(Banner photo © Joanne S. Lawton/Washington Business Journal)
Kera Carpenter is not the type of person who enjoys being billed a hero. The successful restaurateur, who owns Domku in Washington DC would much rather stay well below the radar and had to scramble to come up with a photo of herself. Carpenter much prefers a behind-the-scenes role, whether it’s creating new menus or thinking up ways to maintain Domku’s spectacularly tiny waste stream. Nevertheless, an ambitious initiative to provide incubation and mentoring for emerging food professionals is swiftly lifting Carpenter into the spotlight.
Carpenter launched NURISH: The Center for a Creative Culinary Economy last year after noting with frustration the utter lack of support that existed for startup food businesses. She is in the midst of her organization’s first big event, StartUp Kitchen, which literally offers Domku as the space for the winning business to test its concept. Three finalists were selected in June, including Worthwhile Provisions & Meats, a butcher/bistronomique concept; Chaya, a “restaurant with a purpose” showcasing mostly plant-based foods; and DC Dosa, a takeout enterprise featuring East Indian dosas (rice and lentil pancakes) with three fillings and three chutneys made to order.
Two weeks ago, the winner, DC Dosa pitched by Priya Ammu, was selected by a panel of local judges. Domku held a launch party to introduce the winner last week and in September, the incubation begins.
More of Carpenter’s thoughts on how the food community could–and should–mentor its own are next.
TOQUE: It is odd that while so many TV shows offer big breaks to chefs and restaurateurs there is not a broadbased support network in real life. What illustrated this gap to you?
CARPENTER: I was frustrated by conventional avenues, like the SBA and local business development groups because I don’t think these folks are geared to think about food business other than conventional grocery stores. Even the restaurant association doesn’t really understand how to support new restaurateurs. Bankers and business consultants love to talk about how hard the restaurant business is and how it has such a high failure rate, yet they do nothing to help.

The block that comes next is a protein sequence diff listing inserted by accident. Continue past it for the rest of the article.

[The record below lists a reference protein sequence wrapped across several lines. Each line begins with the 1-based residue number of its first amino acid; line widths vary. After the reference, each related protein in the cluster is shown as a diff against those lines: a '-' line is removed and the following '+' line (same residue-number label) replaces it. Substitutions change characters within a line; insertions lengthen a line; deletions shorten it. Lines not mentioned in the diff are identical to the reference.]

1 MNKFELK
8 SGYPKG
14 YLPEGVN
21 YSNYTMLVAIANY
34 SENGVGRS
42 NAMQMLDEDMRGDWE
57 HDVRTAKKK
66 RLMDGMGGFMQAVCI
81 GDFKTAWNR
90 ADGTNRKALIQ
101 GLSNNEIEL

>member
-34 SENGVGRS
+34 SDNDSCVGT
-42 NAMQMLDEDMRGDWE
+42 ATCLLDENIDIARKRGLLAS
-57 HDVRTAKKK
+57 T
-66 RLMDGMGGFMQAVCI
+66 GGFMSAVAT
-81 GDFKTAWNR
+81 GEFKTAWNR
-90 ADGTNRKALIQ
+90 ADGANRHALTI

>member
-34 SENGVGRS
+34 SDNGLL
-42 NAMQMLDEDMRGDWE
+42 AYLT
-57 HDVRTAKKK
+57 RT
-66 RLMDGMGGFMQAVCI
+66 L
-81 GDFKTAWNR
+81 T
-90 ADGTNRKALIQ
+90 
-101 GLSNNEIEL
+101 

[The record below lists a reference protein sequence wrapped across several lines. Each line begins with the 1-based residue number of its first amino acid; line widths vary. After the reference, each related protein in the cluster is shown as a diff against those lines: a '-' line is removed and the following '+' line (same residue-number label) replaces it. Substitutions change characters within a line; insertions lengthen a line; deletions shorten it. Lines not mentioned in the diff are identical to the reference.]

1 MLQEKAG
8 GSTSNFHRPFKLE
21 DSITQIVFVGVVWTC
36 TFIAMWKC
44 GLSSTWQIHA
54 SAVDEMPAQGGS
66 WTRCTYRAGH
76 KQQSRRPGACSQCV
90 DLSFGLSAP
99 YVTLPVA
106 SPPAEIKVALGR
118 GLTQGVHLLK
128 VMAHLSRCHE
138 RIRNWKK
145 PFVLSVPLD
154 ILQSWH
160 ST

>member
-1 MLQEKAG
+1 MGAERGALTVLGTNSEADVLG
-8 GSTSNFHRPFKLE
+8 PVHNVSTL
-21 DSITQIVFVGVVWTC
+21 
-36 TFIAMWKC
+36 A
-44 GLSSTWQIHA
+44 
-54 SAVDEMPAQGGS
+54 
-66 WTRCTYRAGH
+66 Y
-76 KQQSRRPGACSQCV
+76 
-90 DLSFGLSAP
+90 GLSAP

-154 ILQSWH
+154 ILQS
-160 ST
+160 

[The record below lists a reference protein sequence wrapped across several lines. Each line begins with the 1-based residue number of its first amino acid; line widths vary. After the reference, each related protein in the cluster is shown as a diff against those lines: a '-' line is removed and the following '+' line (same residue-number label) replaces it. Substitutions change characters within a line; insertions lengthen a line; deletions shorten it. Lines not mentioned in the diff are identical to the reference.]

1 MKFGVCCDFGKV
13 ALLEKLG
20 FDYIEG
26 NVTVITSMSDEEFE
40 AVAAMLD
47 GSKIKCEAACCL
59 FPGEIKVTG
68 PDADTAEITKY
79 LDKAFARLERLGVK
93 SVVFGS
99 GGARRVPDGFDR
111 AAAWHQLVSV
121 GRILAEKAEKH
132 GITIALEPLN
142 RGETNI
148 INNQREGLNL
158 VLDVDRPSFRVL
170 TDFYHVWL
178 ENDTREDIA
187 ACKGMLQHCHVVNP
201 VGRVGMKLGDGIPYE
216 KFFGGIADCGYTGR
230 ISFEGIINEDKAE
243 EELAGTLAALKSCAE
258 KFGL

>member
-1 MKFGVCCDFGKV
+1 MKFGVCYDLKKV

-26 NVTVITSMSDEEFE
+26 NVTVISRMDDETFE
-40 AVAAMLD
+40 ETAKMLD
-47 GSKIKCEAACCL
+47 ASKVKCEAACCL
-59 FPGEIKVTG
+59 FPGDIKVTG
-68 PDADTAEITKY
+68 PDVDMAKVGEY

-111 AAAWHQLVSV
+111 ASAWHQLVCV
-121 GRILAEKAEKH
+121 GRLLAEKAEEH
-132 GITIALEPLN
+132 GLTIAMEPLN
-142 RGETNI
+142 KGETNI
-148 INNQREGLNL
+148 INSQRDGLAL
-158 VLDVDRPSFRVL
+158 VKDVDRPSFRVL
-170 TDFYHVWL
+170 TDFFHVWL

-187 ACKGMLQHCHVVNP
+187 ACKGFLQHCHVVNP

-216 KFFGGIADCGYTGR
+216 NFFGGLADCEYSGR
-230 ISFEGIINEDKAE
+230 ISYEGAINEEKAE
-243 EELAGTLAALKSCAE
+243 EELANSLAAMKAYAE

We see with our own eyes in every community that good local restaurants have the power to transform neighborhoods into vital communities, but government agencies, banks and development groups somehow refuse to acknowledge this obvious fact.
TOQUE: What was the hardest thing about launching StartUp Kitchen? How did you get the word out?
CARPENTER: Luckily, I had the foresight to realize I needed a good marketing partner who was really focused on developing the local restaurant scene. Partnering with Think Local First was the smartest thing I could have done. Because of that partnership, the launch has been easy. They have the network in place, the contacts and the press. They also have the ability to organize events in a short time frame.
TOQUE: Who were some surprising supporters? (individuals or businesses) What has been the reaction around your neighborhood?